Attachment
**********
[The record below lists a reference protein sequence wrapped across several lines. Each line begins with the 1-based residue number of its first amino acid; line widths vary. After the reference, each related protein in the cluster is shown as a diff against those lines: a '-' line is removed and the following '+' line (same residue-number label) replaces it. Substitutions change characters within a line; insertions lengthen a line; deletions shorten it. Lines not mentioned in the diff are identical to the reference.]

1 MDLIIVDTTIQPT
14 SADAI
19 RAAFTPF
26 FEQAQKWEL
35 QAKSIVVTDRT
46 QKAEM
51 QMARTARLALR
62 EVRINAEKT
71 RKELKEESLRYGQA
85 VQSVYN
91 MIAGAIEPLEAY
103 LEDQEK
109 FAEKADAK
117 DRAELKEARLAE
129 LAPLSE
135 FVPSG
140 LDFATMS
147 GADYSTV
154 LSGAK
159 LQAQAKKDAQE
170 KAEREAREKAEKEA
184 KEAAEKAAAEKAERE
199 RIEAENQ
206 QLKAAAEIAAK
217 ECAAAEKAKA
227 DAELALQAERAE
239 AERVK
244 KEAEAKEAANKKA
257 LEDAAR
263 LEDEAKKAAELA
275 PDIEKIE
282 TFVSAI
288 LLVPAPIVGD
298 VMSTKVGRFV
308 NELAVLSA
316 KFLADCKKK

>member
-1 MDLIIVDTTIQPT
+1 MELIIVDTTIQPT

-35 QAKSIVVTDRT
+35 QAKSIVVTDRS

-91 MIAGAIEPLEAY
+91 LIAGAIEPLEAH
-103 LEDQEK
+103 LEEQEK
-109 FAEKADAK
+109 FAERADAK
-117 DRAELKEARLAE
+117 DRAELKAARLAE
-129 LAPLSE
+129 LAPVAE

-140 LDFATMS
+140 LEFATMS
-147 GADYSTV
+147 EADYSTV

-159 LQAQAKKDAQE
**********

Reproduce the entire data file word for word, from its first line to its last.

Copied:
[The record below lists a reference protein sequence wrapped across several lines. Each line begins with the 1-based residue number of its first amino acid; line widths vary. After the reference, each related protein in the cluster is shown as a diff against those lines: a '-' line is removed and the following '+' line (same residue-number label) replaces it. Substitutions change characters within a line; insertions lengthen a line; deletions shorten it. Lines not mentioned in the diff are identical to the reference.]

1 MDLIIVDTTIQPT
14 SADAI
19 RAAFTPF
26 FEQAQKWEL
35 QAKSIVVTDRT
46 QKAEM
51 QMARTARLALR
62 EVRINAEKT
71 RKELKEESLRYGQA
85 VQSVYN
91 MIAGAIEPLEAY
103 LEDQEK
109 FAEKADAK
117 DRAELKEARLAE
129 LAPLSE
135 FVPSG
140 LDFATMS
147 GADYSTV
154 LSGAK
159 LQAQAKKDAQE
170 KAEREAREKAEKEA
184 KEAAEKAAAEKAERE
199 RIEAENQ
206 QLKAAAEIAAK
217 ECAAAEKAKA
227 DAELALQAERAE
239 AERVK
244 KEAEAKEAANKKA
257 LEDAAR
263 LEDEAKKAAELA
275 PDIEKIE
282 TFVSAI
288 LLVPAPIVGD
298 VMSTKVGRFV
308 NELAVLSA
316 KFLADCKKK

>member
-1 MDLIIVDTTIQPT
+1 MELIIVDTTIQPT

-35 QAKSIVVTDRT
+35 QAKSIVVTDRS

-91 MIAGAIEPLEAY
+91 LIAGAIEPLEAH
-103 LEDQEK
+103 LEEQEK
-109 FAEKADAK
+109 FAERADAK
-117 DRAELKEARLAE
+117 DRAELKAARLAE
-129 LAPLSE
+129 LAPVAE

-140 LDFATMS
+140 LEFATMS
-147 GADYSTV
+147 EADYSTV

-159 LQAQAKKDAQE